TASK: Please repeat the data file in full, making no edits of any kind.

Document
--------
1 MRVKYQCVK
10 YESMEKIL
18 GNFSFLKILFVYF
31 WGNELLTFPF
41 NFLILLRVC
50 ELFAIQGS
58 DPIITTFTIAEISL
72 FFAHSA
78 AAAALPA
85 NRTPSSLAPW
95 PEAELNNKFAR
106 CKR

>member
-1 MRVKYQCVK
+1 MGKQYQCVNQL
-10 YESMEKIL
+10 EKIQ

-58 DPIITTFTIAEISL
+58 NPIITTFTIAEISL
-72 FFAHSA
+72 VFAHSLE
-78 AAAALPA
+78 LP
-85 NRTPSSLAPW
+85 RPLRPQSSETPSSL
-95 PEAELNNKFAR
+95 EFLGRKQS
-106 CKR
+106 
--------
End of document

1 MRVKYQCVK
10 YESMEKIL
18 GNFSFLKILFVYF
31 WGNELLTFPF
41 NFLILLRVC
50 ELFAIQGS
58 DPIITTFTIAEISL
72 FFAHSA
78 AAAALPA
85 NRTPSSLAPW
95 PEAELNNKFAR
106 CKR

>member
-1 MRVKYQCVK
+1 MGKQYQCVNQL
-10 YESMEKIL
+10 EKIQ

-58 DPIITTFTIAEISL
+58 NPIITTFTIAEISL
-72 FFAHSA
+72 VFAHSLE
-78 AAAALPA
+78 LP
-85 NRTPSSLAPW
+85 RPLRPQSSETPSSL
-95 PEAELNNKFAR
+95 EFLGRKQS
-106 CKR
+106 